Emmy-nominated television and film hairstylist Kathleen Leonard talks scripted-versus-live show work, what it takes to make and maintain a career and more in this edition of Spotlight, a Television Academy Member News series.
“I enjoy people,” Kathleen Leonard says. Make that, “I enjoy helping people.”
In addition to making actresses and musical performers look their best on such shows as popular NBC singing competition The Voice and ABC drama Mistresses, Leonard spends time at her own salon, styling wigs for people who have lost their hair due to the medical condition alopecia or the effects of chemotherapy.
A 2013 Primetime Emmy nominee for The Voice, Leonard’s other television credits include HBO vampire serial True Blood, ABC Family’s The Fosters, TNT crime drama Perception and long-running NBC series ER. She also worked on the feature Charlie’s Angels: Full Throttle, creating the hair extensions for the stars’ stunt doubles.
And with her own mixed heritage – her mother is white and American Indian and her father, African American and Filipino – Leonard’s lifelong exposure to and experience working with an array of diverse hair textures has proved an asset.
The youthful Los Angeles native — mother of 3 adult children who also work behind-the-scenes in production — took a moment to talk with TelevisionAcademy.com about what it takes to maintain a viable career and what is most important when helping those coping with hair loss.
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What was your first union television credit?
That would probably be ER. It was an amazing experience, on their last season (2008-09), phenomenal to work with the cast and crew.
The head of the department hired me to work with Angela Bassett.
How is working on The Voice different from a scripted series?
The huge difference is, with scripted shows, you can fix something if you don’t like it. You’re in control of how you want it to look.
On a live performance show, you’ve got one time to make it right.
If it’s flyaway, if it bounces – you have to make sure they can handle whatever happens.
If a bobby pin falls out, for example, it can hurt somebody on stage.
How did it feel to be nominated for an Emmy for The Voice?
It was so exciting when that happened! It was surreal. People realize that I have talent – it wasn’t that I was trying for it. I was just doing what I loved. It was amazing. It made me feel ever more proud of my work.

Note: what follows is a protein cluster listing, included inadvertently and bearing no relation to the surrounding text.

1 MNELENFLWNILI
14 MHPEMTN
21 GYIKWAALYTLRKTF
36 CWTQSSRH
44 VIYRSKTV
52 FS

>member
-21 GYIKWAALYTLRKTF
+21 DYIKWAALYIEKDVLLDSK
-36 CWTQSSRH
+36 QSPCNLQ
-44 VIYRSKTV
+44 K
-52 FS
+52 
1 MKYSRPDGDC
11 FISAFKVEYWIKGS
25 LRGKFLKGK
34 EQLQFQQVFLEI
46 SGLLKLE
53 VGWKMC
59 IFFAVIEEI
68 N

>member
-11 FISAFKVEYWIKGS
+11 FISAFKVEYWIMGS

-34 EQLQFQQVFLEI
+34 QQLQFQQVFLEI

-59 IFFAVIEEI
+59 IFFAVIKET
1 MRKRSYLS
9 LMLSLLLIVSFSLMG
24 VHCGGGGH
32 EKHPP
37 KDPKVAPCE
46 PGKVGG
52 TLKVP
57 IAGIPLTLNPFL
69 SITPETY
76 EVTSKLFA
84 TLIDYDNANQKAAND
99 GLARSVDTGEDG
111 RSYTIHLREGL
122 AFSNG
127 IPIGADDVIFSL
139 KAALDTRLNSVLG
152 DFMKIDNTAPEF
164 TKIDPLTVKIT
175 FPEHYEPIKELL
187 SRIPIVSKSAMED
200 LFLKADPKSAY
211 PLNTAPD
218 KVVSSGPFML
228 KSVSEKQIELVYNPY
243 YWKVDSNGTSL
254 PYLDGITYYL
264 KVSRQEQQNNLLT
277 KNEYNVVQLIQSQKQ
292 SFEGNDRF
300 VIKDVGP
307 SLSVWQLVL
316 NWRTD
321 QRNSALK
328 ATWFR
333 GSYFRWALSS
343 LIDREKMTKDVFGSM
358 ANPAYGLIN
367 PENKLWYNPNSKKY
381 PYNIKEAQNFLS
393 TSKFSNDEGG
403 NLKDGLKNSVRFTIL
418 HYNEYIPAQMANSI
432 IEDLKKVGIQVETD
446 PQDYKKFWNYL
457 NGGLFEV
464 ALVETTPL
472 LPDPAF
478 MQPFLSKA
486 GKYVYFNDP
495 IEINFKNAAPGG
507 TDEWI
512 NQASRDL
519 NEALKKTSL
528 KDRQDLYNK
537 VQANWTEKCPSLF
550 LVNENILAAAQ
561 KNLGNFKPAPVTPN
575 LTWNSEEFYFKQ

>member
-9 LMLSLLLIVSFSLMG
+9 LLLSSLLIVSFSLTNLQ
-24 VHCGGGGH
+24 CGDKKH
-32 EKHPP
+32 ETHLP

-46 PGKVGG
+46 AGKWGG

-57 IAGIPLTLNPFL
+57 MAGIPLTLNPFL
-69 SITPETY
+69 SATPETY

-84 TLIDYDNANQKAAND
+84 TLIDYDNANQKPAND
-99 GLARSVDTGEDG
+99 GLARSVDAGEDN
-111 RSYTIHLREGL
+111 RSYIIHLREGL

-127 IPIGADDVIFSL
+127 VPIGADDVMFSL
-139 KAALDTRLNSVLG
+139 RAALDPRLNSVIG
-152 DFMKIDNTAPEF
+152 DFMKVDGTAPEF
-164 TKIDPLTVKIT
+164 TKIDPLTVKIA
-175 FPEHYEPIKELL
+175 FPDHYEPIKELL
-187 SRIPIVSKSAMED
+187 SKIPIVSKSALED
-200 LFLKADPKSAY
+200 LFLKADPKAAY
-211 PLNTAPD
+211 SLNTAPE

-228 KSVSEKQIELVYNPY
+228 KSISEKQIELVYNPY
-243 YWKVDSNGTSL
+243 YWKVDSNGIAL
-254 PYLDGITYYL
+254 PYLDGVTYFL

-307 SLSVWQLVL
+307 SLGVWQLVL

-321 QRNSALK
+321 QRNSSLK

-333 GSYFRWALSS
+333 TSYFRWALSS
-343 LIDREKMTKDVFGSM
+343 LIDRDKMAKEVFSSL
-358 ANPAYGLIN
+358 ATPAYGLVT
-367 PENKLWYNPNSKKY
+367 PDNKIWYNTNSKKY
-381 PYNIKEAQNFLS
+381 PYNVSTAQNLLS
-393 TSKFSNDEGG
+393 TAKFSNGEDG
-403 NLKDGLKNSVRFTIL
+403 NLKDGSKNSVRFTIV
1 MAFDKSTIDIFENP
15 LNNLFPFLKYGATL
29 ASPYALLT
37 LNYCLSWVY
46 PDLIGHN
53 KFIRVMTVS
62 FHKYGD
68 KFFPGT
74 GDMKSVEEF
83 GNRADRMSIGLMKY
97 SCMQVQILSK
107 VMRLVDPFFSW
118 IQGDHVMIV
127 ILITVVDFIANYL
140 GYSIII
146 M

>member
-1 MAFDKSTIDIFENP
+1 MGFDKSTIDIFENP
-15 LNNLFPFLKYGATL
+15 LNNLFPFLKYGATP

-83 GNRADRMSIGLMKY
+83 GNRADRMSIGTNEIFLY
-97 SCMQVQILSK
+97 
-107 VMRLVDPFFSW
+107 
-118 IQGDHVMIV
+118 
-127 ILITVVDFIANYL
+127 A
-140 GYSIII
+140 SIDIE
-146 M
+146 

To be nominated? I felt like a winner.
Walking the red carpet was amazing. I was in shock, (feeling) "Oh my God, I cannot believe this is happening!"
Besides the nomination, what place does the Television Academy have in your life?
There would not be recognition (of hairstylists and others) – we would not be supported. We hear information, and support each other, within the Academy.
At the nominee reception, all of my peers were recognizing our work. It wasn’t like a competition. We were so glad to be there, to socialize and celebrate our work. It makes you want to work harder.
What advice would you give Academy members, or those aspiring to work in television, about having a successful career?
I tell people, this business changes all the time. The main thing is, to grow with the business.
I make sure I have strong points, that I’m educated in whatever is needed – a wig, or special effects.
There are classes given by the union. You have to keep up with what is new, so that whatever people need, you are there.
And for me, faith and spirituality play a lot into it.
We don’t talk about it, but a lot of my colleagues, we pray. Every day.
You’re planning to move in front of the camera, too.
Yes, I just did my sizzle reel, for a show called Trailer Trash Talk that we’d like to put on television. We’re in the hair and makeup trailer, interviewing celebrities and other actors about what’s going on in their lives.
It’s a perfect way for them to get more intimate with their fans, have the fans be more a part of their lives.
You’re more open and vulnerable [in the hair and makeup chairs]. We’re bringing that joy and drama to the audience.
There’s also [opportunity for] product placement and other aspects. We did a makeover for an Emmy seat-filler.
And you have your own salon, as well.
Yes. It’s called Kathleen’s Secret Salon. It’s on the rooftop of a high-rise building where Beverly Hills meets Westwood, looking over the ocean to the mountains.
When I’m on a show, I only work there on weekends, and I take off one Sunday a month. We have some celebrity clients and The Voice sends me certain people who need hair color, so that when they’re on the show, they only need to worry about hairstyling.
How did you get involved with people who are dealing with the effects of alopecia and cancer?
The woman who introduced me to this world, 9 years ago, is Amy Gibson. She was an actress on soap operas, and she had total alopecia – and she has her own wig line.
I empower people, to let them know they are not their hair. All they have to do is go out and live their dream.
The wigs I style move and flow. When I’m finished with a wig, [it’s as if] the person never knew they’d lost their hair.
It’s very important to me to give that to people, to give them back their lives.